Thomas was born in the parish of St Joseph's Church, Stockport. The first reference that has been found to him is the 1901 Census when he was listed as the youngest of the four children of Mary Rogers and her husband. The family was living at 20 Norbury Street but, when the Census was taken, Mr Rogers was away from home and his name is not known. The other children were James (then 8), Ellen (6) and John (5).
In later life, Thomas worked as a doubler at the cotton mill of Thomas Reynolds Ltd, Newbridge Lane. When Thomas came to enlist into the army, he was originally allocated to the local reserve 6th Territorial Battalion of the Cheshire Regiment. His service number, 2818, is consistent with him joining in mid - late 1916, most probably when he became 18.
After training, he went overseas to join the front line Battalion. At some point, he is thought to have been transferred to the 6th Battalion of the Shropshires and, subsequently, to its 1st battalion.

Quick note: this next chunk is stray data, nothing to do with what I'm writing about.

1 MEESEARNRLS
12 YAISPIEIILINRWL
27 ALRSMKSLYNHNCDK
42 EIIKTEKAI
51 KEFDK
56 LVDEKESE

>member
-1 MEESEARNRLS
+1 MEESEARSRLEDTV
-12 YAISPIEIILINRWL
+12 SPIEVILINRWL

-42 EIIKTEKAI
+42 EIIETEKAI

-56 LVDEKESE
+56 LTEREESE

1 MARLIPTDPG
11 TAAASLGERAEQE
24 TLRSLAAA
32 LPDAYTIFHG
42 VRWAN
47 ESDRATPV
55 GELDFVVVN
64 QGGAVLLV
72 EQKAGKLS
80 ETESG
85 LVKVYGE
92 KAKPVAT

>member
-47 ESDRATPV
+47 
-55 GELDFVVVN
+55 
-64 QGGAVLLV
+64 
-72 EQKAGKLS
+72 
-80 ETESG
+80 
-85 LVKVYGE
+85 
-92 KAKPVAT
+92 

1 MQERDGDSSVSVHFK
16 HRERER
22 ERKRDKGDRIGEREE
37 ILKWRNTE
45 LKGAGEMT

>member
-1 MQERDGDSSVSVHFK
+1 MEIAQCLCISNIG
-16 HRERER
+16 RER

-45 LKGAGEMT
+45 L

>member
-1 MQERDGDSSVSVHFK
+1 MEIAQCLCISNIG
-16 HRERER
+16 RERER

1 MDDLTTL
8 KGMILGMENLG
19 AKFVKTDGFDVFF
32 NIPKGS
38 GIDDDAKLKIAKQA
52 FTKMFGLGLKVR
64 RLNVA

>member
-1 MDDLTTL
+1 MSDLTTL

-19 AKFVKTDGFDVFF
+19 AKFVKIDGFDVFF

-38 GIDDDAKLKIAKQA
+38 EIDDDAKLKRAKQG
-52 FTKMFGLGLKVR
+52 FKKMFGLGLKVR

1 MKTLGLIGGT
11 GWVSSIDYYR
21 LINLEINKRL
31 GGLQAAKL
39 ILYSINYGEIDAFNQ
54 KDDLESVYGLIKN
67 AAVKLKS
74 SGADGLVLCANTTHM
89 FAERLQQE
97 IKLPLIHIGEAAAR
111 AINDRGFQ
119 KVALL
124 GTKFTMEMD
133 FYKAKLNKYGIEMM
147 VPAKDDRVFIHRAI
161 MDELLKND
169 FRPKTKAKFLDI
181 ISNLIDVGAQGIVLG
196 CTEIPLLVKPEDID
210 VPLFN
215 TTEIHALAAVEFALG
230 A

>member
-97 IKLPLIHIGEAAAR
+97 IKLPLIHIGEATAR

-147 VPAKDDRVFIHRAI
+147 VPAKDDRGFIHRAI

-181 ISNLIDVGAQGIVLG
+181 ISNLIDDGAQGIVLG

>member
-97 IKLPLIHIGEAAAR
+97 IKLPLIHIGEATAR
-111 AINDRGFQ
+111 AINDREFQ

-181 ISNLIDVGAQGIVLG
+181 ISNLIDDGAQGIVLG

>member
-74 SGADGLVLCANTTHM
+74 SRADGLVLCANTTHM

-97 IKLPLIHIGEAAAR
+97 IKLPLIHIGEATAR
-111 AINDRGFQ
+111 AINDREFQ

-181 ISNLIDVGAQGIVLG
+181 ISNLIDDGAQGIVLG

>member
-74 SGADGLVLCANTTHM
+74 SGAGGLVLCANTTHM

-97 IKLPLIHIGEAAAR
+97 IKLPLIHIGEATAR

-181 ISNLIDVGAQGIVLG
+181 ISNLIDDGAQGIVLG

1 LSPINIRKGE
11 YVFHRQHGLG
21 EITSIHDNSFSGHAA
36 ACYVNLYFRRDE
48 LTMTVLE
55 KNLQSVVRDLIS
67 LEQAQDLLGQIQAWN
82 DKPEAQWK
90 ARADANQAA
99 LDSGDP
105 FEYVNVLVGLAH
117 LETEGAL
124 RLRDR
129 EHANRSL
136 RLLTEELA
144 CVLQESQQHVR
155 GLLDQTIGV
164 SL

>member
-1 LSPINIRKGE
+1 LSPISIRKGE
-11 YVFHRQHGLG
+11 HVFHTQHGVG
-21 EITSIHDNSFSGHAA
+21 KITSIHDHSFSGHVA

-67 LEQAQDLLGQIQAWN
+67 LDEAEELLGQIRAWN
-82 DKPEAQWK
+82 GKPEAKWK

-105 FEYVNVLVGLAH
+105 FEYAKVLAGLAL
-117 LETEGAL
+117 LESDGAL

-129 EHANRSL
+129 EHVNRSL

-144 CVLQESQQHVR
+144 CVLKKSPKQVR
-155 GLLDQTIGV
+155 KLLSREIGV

On 20 November 1917, Thomas and his mates took part in the successful attack on the first day of the Battle of Cambrai. This was in the early morning and, by the evening, other units had pressed the advance much further on. On the 21st, the Shropshires now moved into some of these captured positions. One Company went into trenches to secure a lock on the St Quentin Canal, 1000 yards north east of the village of Marcoing. The remainder of the Battalion was 500 yards north west of the village, whilst Headquarters was established in the village itself. Although the Battalion's War Diary makes no mention of casualties on the 23rd, it does record that the Marcoing area was heavily shelled by German artillery and this is, presumably, how Thomas was killed.
Reporting his death, the local Stockport newspaper noted that his parents, brother and sisters were living at 54 Hopes Carr, Waterloo Road, although Jim Rogers was serving with the army in Mesopotamia (modern day Iraq). He is thought to have survived the War.